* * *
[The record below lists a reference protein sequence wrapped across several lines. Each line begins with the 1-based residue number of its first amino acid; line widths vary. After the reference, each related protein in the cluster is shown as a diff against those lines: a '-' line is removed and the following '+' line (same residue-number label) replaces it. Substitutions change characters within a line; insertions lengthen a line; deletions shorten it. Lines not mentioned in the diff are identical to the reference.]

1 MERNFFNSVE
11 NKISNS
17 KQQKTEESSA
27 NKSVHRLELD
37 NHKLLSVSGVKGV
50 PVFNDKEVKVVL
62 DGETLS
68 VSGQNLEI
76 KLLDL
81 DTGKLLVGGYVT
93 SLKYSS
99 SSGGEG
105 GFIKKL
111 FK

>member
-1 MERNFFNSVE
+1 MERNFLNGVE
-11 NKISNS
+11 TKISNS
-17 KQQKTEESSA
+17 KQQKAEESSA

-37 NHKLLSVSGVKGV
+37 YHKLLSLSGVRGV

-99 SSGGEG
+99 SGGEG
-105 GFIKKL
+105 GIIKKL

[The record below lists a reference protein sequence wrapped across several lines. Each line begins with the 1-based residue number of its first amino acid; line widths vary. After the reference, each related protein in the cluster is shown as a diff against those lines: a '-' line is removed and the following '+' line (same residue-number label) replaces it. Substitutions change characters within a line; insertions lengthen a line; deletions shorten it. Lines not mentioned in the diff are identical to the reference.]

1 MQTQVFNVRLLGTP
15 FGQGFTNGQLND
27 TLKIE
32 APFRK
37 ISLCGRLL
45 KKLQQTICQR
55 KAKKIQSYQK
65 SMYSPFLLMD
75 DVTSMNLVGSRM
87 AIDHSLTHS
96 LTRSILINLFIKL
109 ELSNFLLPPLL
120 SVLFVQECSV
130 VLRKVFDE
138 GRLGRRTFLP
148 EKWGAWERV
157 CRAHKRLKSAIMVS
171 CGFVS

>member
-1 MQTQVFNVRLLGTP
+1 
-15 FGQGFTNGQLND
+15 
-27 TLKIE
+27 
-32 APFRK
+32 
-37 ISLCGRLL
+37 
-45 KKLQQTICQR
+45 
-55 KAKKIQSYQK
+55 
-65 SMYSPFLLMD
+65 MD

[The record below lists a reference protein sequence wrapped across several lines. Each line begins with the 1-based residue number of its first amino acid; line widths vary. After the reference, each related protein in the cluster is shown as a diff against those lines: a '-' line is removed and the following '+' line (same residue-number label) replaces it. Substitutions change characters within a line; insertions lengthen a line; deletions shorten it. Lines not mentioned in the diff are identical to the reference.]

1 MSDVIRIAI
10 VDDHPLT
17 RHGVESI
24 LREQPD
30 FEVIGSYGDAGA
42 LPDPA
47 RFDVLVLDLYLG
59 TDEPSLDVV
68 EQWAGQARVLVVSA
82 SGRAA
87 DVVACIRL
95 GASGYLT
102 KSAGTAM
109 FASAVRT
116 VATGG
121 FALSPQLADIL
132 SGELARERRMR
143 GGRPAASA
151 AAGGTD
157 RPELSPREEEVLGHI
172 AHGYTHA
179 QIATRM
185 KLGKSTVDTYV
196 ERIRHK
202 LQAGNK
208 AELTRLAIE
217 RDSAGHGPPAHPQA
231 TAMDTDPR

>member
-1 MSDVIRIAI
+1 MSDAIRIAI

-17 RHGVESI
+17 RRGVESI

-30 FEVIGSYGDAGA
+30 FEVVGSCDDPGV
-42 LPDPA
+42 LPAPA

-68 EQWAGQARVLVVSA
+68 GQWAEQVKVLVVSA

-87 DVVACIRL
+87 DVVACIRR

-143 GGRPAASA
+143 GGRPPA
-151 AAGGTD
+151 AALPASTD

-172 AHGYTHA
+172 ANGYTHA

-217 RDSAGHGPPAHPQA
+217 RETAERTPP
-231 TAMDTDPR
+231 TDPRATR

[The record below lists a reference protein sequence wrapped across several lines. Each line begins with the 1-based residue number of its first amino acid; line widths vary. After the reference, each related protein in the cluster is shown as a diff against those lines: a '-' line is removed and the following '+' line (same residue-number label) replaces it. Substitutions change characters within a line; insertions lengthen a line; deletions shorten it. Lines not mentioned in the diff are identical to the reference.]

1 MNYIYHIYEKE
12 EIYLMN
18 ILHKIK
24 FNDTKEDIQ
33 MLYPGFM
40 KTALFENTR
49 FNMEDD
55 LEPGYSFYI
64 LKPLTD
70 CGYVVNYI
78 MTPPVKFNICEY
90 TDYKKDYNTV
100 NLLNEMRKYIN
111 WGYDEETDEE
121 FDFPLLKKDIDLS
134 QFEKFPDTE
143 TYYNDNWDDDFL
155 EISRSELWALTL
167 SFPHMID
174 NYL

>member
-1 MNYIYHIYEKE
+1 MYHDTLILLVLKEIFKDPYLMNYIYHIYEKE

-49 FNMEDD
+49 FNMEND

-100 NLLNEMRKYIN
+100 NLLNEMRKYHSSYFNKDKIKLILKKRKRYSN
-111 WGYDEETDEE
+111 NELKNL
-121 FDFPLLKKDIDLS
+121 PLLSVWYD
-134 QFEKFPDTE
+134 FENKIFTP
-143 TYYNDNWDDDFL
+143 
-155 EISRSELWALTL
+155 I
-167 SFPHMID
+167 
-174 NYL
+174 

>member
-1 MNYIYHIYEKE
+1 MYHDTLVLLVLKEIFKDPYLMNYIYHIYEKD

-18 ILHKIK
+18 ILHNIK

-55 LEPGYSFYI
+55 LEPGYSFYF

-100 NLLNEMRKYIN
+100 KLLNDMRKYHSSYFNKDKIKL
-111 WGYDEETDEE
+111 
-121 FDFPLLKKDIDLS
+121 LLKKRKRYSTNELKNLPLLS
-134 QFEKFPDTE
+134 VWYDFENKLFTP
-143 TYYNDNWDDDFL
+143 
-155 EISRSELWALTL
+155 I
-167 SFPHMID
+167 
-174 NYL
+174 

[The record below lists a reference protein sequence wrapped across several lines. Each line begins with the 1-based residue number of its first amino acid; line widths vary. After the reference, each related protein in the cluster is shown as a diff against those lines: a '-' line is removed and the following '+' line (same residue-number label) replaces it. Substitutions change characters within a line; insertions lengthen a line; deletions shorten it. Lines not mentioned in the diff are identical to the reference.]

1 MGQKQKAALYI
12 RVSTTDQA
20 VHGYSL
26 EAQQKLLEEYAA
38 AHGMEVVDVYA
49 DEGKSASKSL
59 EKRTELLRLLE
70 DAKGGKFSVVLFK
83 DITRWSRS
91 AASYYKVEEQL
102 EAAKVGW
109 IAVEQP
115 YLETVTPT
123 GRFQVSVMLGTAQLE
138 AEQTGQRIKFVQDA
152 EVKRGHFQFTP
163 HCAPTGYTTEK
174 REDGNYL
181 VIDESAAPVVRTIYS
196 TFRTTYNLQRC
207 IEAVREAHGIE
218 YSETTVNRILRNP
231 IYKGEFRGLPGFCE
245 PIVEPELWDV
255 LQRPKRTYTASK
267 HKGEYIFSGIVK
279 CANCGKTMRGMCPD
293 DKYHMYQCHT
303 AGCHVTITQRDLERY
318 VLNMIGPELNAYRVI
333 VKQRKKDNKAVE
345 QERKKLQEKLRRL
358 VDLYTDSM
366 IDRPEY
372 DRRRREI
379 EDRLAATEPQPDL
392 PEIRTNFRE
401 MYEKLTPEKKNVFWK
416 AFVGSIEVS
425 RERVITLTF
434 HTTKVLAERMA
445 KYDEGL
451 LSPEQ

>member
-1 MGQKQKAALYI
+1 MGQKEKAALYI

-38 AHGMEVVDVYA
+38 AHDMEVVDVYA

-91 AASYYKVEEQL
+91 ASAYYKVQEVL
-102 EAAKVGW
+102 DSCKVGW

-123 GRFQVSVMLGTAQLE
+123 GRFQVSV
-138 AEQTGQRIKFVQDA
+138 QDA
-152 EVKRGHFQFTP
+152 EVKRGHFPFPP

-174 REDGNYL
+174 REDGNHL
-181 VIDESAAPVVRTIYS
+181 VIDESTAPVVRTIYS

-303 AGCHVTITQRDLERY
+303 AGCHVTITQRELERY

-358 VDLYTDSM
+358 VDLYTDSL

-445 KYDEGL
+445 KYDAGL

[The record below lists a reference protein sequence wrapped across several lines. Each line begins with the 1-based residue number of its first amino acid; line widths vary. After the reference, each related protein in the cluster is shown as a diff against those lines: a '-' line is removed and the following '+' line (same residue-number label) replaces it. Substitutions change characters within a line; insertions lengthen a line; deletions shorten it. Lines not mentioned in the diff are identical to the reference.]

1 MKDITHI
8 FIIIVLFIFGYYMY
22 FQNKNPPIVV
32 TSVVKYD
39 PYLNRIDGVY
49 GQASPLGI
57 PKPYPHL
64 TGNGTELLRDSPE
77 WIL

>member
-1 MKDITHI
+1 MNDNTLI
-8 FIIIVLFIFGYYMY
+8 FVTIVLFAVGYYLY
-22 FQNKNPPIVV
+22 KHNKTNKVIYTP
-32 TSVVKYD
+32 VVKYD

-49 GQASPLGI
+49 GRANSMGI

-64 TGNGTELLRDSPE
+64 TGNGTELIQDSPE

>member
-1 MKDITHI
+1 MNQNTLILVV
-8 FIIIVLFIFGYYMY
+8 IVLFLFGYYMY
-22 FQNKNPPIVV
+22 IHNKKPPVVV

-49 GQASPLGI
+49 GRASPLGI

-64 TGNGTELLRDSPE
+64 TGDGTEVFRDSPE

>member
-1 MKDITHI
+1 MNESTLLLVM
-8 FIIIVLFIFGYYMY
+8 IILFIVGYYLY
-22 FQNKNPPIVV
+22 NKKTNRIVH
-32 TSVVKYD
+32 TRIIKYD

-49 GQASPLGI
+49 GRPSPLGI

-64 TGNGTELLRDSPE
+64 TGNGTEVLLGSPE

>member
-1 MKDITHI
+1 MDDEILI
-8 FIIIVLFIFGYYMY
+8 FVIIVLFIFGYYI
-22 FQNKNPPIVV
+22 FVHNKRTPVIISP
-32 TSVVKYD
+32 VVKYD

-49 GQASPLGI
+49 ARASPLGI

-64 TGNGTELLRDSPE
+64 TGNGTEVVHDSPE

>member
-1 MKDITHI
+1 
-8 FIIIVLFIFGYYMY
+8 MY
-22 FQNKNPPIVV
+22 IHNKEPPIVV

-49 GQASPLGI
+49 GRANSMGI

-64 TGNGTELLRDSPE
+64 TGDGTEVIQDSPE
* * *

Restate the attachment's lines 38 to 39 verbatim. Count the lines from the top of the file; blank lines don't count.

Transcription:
75 DVTSMNLVGSRM
87 AIDHSLTHS